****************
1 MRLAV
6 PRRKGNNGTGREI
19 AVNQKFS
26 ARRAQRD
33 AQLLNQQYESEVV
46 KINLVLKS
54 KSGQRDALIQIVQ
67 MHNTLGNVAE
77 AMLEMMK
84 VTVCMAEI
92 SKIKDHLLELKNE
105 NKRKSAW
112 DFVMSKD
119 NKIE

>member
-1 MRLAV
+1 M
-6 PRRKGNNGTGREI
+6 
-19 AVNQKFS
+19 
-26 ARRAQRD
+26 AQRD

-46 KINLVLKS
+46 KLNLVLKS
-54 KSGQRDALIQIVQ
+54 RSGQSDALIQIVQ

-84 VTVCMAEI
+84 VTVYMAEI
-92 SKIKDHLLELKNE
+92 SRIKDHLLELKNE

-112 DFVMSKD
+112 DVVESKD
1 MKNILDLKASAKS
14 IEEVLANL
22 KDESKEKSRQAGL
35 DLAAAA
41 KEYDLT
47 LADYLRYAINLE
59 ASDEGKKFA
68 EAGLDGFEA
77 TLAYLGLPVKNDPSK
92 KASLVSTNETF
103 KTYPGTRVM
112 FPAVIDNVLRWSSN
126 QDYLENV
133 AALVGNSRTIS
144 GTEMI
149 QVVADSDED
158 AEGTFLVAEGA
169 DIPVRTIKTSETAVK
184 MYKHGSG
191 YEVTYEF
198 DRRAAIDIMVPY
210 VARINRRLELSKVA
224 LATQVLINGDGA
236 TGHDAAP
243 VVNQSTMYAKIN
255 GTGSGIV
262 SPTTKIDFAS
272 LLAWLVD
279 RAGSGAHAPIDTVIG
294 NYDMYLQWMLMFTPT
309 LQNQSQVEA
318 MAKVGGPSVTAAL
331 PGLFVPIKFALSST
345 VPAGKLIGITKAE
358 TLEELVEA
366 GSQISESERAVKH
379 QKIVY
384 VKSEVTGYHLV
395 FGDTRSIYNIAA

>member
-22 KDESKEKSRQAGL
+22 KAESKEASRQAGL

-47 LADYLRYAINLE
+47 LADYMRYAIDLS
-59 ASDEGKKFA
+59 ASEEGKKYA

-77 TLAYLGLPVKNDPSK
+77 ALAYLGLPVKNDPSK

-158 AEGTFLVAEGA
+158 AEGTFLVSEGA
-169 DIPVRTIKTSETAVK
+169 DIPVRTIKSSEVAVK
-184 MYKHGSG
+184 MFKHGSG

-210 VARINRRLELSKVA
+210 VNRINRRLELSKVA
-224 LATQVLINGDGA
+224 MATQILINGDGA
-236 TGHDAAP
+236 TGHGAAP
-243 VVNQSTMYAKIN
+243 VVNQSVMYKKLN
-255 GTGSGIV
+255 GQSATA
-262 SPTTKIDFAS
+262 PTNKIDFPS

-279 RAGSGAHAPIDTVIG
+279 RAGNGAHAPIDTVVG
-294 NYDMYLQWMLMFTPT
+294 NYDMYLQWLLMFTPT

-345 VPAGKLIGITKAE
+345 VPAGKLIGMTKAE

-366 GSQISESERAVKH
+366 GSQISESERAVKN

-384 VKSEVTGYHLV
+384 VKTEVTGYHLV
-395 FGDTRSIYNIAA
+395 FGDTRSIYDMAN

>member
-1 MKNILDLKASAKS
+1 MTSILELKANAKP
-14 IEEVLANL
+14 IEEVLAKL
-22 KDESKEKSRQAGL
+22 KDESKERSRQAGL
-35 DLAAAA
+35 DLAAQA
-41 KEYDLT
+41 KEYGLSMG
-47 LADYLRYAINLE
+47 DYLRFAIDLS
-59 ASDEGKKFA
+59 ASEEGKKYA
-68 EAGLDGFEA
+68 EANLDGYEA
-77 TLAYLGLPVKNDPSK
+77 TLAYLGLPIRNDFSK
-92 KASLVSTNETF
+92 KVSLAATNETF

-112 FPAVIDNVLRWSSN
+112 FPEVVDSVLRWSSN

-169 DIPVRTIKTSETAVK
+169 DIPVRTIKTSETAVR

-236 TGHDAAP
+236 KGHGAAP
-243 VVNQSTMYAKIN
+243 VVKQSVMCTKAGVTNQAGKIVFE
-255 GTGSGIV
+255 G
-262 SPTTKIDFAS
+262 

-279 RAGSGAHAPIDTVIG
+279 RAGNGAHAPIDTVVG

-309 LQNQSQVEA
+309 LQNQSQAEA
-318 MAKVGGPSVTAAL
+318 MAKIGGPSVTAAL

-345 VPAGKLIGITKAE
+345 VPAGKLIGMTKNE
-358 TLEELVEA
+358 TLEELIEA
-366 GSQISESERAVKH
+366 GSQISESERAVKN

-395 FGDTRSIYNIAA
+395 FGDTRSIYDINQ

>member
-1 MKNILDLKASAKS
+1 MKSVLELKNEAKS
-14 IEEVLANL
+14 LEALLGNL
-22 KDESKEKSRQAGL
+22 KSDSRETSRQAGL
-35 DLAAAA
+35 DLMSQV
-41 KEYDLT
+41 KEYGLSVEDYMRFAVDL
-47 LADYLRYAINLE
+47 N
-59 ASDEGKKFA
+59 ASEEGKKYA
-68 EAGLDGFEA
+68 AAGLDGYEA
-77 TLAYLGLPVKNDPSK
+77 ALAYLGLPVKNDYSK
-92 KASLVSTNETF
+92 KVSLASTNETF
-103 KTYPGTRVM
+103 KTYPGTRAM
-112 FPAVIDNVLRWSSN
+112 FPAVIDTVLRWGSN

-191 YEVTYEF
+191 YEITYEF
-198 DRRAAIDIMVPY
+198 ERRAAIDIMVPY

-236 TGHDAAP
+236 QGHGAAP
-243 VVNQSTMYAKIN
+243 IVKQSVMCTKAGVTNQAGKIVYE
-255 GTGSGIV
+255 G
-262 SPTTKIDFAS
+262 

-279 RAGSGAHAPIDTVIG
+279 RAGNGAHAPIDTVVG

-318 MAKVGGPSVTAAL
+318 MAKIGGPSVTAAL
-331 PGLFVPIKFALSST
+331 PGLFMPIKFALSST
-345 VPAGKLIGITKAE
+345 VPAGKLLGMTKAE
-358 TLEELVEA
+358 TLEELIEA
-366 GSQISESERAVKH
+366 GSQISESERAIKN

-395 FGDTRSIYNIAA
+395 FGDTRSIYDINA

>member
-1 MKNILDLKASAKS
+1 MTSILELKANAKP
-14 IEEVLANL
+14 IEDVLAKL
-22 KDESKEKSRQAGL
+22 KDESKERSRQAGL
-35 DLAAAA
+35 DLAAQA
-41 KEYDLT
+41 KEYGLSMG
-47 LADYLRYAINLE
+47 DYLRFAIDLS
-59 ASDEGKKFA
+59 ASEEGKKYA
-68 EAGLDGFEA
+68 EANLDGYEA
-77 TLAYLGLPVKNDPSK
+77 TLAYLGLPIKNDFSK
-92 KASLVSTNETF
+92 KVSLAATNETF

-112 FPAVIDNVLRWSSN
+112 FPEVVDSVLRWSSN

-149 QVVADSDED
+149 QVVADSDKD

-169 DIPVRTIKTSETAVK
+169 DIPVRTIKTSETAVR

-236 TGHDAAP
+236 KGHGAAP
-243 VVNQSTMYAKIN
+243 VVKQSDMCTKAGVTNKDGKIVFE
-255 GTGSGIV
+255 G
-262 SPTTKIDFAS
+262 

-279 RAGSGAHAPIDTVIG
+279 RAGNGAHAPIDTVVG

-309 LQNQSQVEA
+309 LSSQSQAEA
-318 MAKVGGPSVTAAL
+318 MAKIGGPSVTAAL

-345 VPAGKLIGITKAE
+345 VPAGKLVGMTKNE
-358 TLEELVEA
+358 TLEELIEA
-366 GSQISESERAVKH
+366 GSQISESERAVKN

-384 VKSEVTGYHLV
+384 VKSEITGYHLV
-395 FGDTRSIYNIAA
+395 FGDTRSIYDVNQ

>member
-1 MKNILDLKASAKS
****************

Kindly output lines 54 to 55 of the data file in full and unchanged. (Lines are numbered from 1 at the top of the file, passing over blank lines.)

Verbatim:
198 DRRAAIDIMVPY
210 VARINRRLELSKVA